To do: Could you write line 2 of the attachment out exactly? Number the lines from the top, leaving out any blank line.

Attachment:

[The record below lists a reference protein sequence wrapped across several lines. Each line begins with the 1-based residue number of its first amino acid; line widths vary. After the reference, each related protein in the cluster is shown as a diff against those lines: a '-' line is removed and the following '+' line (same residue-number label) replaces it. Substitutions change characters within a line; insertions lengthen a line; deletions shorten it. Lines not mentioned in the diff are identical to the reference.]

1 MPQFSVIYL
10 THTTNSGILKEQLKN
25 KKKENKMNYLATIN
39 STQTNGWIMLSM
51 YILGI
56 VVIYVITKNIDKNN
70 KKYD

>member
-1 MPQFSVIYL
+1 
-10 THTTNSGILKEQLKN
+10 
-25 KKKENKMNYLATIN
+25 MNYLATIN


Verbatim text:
1 MPQFSVIYL